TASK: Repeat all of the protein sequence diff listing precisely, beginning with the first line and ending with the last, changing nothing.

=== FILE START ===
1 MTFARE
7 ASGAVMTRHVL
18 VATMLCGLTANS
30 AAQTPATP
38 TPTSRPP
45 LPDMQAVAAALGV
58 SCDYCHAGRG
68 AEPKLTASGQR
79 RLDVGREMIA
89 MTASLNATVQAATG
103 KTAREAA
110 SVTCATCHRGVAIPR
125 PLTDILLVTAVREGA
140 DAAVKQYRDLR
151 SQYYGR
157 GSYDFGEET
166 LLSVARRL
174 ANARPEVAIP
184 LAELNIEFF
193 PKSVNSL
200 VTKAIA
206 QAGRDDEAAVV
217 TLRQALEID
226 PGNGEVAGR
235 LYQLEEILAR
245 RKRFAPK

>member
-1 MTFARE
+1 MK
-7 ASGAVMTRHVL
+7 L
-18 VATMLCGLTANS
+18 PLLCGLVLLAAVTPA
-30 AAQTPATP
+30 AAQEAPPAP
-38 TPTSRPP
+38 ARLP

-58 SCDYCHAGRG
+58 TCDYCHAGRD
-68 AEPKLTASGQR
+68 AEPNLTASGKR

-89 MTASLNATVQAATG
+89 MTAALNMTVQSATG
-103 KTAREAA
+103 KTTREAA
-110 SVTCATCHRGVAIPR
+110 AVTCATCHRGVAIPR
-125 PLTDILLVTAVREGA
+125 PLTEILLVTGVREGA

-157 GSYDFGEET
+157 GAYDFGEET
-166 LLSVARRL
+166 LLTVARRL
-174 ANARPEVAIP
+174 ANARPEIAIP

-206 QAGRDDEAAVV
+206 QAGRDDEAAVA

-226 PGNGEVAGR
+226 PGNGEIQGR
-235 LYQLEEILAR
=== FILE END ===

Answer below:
1 MTFARE
7 ASGAVMTRHVL
18 VATMLCGLTANS
30 AAQTPATP
38 TPTSRPP
45 LPDMQAVAAALGV
58 SCDYCHAGRG
68 AEPKLTASGQR
79 RLDVGREMIA
89 MTASLNATVQAATG
103 KTAREAA
110 SVTCATCHRGVAIPR
125 PLTDILLVTAVREGA
140 DAAVKQYRDLR
151 SQYYGR
157 GSYDFGEET
166 LLSVARRL
174 ANARPEVAIP
184 LAELNIEFF
193 PKSVNSL
200 VTKAIA
206 QAGRDDEAAVV
217 TLRQALEID
226 PGNGEVAGR
235 LYQLEEILAR
245 RKRFAPK

>member
-1 MTFARE
+1 MK
-7 ASGAVMTRHVL
+7 L
-18 VATMLCGLTANS
+18 PLLCGLVLLAAVTPA
-30 AAQTPATP
+30 AAQEAPPAP
-38 TPTSRPP
+38 ARLP

-58 SCDYCHAGRG
+58 TCDYCHAGRD
-68 AEPKLTASGQR
+68 AEPNLTASGKR

-89 MTASLNATVQAATG
+89 MTAALNMTVQSATG
-103 KTAREAA
+103 KTTREAA
-110 SVTCATCHRGVAIPR
+110 AVTCATCHRGVAIPR
-125 PLTDILLVTAVREGA
+125 PLTEILLVTGVREGA

-157 GSYDFGEET
+157 GAYDFGEET
-166 LLSVARRL
+166 LLTVARRL
-174 ANARPEVAIP
+174 ANARPEIAIP

-206 QAGRDDEAAVV
+206 QAGRDDEAAVA

-226 PGNGEVAGR
+226 PGNGEIQGR
-235 LYQLEEILAR